Father and son fined $3,000 each for hurling vulgarities at safe distancing officer

Osmond Chia
The Straits Times
Nov 22, 2021

Hawker Seah Kian Huat, 64, hurled vulgarities at a safe distancing enforcement officer who told him to put on a mask and avoid sitting on a marked seat at Yuhua Village Food Centre in Jurong East.

His son, Roger Seah Hong Chiat, 40, who was helping his father at the stall, joined in and swore at the man when he saw the commotion.

They were fined $3,000 each on Monday (Nov 22) for abusive behaviour towards a public servant.

At around noon on Aug 21, a National Environment Agency (NEA) enforcement officer spotted stall owner Seah Kian Huat seated at one of the tables in the food centre with another man.

They had cups of coffee in front of them, but were not drinking and had their masks pulled down, said State Prosecutor Lam Peng Choy in court.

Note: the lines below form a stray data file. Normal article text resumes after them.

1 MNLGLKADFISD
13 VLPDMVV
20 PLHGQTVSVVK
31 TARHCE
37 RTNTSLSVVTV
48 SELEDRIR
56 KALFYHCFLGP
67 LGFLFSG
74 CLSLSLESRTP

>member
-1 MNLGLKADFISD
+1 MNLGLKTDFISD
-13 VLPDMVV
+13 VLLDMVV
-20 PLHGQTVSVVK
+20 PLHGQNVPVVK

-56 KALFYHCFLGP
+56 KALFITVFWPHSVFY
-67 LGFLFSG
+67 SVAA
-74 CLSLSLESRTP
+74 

The stall owner was also seated on a marked seat that was cordoned off for safe distancing.

The NEA officer approached the men after observing them for some time.

Unhappy, Seah Kian Huat raised his voice and hurled Hokkien vulgarities at the officer.

He insisted he was waiting for his food to come and was going to drink his coffee. He followed with a racist remark and spat on the floor.

Roger Seah stepped out of the food stall to ask what had happened, and joined in to curse at the officer after his father caught him up.

He also told the enforcement officer and his colleague that he would "make them suffer".

The officer called the police shortly after. Shouting could be heard in the background by the police over the phone, said the prosecution, who called for a fine of $3,000 to $4,000.

In his mitigation plea, Roger Seah asked the judge for leniency and said his business was not doing well.

His father said through a translator that he was about to begin a dialysis treatment, which would cost a lot of money. He added that he was unable to work now because of his condition.

Under the Protection from Harassment Act, the men could have faced a maximum punishment of 12 months' jail and $5,000 in fines for offences in abusive behaviour towards a public servant.

The Straits Times

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